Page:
Ever since I came to the US, I’ve been awed by Monarch butterflies. First, I found their beauty astounding and when I learned their story, I was hooked.
The Monarch Butterfly Life Cycle
A monarch’s life is one of enormous transformation. They start as an egg, then emerge as a very hungry caterpillar. But they only eat milkweed leaves—more on that later. After 10-14 days of munching the caterpillar forms a chrysalis. Inside, the caterpillar’s body breaks down and forms a kind of DNA soup. You can actually see it through the chrysalis wall. The cells completely restructure and then the magic happens when a fully-formed butterfly emerges in all its glory.
I was lucky enough to see it happen last year. I watched it break free of its confinement and hang for several minutes while its beautiful wings dried and expanded. Then it left fluttering and soaring as if it had been flying all its life. I wondered if it had any memory of being a fat, crawling caterpillar laboriously covering one inch at a time. I wonder if it was thinking to itself, “I like this much better!”
Monarch Butterfly Migration
But that isn’t all that’s epic about Monarchs. Absorb this. These butterflies undergo a highly evolved migration covering 3,000 miles from a forest in Mexico to far northern places including my backyard and back again. They do this over the course of three generations. When they gather, in the forests of Central Mexico, how many butterflies gather? About three hundred million!! Yes, three hundred million.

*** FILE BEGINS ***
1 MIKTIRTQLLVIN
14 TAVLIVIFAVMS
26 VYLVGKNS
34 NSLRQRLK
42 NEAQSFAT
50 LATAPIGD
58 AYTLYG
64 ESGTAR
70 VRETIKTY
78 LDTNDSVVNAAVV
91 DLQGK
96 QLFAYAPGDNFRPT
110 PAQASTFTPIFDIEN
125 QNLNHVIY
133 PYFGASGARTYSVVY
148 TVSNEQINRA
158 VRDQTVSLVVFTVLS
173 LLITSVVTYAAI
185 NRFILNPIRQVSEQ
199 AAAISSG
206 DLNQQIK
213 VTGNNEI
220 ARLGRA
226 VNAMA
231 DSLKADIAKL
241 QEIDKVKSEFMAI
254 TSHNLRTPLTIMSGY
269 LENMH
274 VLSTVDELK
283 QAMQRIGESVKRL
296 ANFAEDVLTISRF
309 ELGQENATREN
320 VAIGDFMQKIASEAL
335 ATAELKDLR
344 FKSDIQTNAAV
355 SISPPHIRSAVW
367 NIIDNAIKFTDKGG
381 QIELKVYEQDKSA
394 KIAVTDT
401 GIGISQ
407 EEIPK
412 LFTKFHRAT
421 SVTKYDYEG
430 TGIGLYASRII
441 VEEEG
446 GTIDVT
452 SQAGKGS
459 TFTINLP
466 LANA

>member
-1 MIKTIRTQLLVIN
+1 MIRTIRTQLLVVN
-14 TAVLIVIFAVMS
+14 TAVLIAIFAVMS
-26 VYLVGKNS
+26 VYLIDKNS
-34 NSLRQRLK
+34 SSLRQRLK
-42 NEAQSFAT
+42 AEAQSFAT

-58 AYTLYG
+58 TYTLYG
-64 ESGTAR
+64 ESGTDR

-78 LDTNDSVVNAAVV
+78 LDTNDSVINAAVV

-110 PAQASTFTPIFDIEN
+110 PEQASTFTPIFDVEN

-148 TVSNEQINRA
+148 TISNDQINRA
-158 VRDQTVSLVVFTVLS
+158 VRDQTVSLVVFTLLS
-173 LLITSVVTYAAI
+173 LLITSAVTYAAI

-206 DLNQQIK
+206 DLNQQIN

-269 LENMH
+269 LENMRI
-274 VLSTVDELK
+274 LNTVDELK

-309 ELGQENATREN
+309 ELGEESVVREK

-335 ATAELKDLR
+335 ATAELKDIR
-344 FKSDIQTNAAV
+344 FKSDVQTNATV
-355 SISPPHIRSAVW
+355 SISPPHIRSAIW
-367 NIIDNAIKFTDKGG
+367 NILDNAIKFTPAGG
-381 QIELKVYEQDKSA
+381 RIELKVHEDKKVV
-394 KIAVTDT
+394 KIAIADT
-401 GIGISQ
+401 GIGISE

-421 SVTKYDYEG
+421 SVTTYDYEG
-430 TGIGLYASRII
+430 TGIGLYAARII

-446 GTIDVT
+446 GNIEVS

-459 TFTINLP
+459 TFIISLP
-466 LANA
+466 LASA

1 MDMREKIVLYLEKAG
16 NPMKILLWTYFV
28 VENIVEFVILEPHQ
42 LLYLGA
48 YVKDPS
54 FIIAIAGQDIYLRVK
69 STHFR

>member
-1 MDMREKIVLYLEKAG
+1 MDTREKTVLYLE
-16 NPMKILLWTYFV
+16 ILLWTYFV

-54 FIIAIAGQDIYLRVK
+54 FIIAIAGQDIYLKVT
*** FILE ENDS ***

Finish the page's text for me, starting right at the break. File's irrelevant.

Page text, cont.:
However, they are threatened. The reason Monarchs migrate is that they can’t survive in the cold and they have to find warmer climes. Unfortunately, these are also areas where humans like to live so forests are being targeted for roads and housing developments. No place for the Monarch to rest and breed.
At home, the only food source for the hungry caterpillar, Milkweed, is killed by farmers with weed killer solutions.
How We Help!
This is where we can help. Plant Milkweed! It’s quite lovely on its own even without the thrill of watching Monarchs hovering over it. It has beautiful flowers and they turn into picturesque pods that split and release seeds with silky threads similar to dandelions.
“But where do I get the seeds?”
I have the answer. We’re supporting the non-profit organization Save our Monarchs. Started by Ward and Ann Johnson, their goal is to sell Milkweed seeds to as many people as have a place to grow them. In 2017, they distributed 2,600,000 seed packets.